NUTRITION&FOOD Published March8, 2016 By Beatrice Asuncion

Scientists Suggest Odd Way to Prevent Peanut Allergies

(Photo : Roasted Peanuts (JonSchelanderpugh))

One of the most common food that people are allergic to is peanuts. The statistics of peanut allergy is  so staggering that in the U.S alone the rate of people who experience life-threatening allergy attacks has risen more than 300 percent from  0.4 percent in 1997 to 1.4 percent in 2010. Up until now parents are still trying to figure out remedies on how they could lessen the effect of peanut allergy to no avail.

Thankfully, a group of British researchers recently made a study about the remedies to avoid peanut allergy. The study has since been published in New England Journal of Medicine. The researchers talked about their simple remedy which was to feed infants peanuts despite the fact that they potentially have high risk of developing an allergy from it. The researches stated that introducing peanut food to infants can reduce the risk that they will eventually go through allergies when they grow up.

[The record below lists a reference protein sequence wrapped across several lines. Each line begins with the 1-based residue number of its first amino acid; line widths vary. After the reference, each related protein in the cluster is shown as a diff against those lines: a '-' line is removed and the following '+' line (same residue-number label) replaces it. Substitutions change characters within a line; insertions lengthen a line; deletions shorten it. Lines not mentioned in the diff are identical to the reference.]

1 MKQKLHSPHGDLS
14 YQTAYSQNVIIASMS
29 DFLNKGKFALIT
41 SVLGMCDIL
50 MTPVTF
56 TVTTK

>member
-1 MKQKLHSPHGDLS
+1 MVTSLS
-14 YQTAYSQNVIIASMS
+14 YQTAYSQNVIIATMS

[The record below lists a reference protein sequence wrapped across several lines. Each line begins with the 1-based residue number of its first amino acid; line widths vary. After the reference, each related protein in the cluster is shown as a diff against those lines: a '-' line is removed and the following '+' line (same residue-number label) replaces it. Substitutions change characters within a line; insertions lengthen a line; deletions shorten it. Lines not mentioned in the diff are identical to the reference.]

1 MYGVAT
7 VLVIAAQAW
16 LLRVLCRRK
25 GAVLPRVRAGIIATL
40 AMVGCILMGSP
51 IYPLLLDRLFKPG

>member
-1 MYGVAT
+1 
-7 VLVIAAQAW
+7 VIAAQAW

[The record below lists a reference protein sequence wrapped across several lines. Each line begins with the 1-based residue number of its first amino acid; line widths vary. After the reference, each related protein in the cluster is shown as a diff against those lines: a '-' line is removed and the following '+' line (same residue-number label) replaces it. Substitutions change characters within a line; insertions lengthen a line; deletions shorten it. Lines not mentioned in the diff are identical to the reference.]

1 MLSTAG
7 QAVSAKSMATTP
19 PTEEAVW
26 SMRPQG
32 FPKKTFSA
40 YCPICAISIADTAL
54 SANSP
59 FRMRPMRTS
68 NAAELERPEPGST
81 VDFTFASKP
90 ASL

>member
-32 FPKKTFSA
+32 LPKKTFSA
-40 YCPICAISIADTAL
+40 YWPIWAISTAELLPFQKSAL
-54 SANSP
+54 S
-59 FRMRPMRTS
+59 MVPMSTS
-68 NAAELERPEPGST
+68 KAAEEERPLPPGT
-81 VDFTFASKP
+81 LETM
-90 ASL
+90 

Dr. Gideon Lack, head of the department of pediatric allergy at King's College London along with his team enrolled 500 infants on their study - half of the number of infants have been eating peanuts regularly and the other half are not given any peanut food at all. The researchers found out that at 6 years of age, there was only a slight increase in risk of peanut allergy in the children who had consumed peanuts during first study period, from 3.6 percent after five years to 4.8 percent after six years.

Study co-author Dr. George Du Toit, consultant in pediatric allergy at Guy's and St Thomas' NHS Foundation Trust and King's College London has since explained in a recent interview the mechanics of his solution to peanut allergies.

"We need more research to better understand the mechanisms behind the development and prevention of allergic responses to peanut, and how this might translate to other food allergies. However, it is reassuring that the highly protective intervention demonstrated in LEAP was not only safe, nutritionally favorable and acceptable to participant families but also sustained even with cessation of peanut consumption for 12 months."

Even though the study presented promising results the researchers are still urging all parents to visit their pediatrician or allergist before introducing their infants with peanut allergy to peanut foods.

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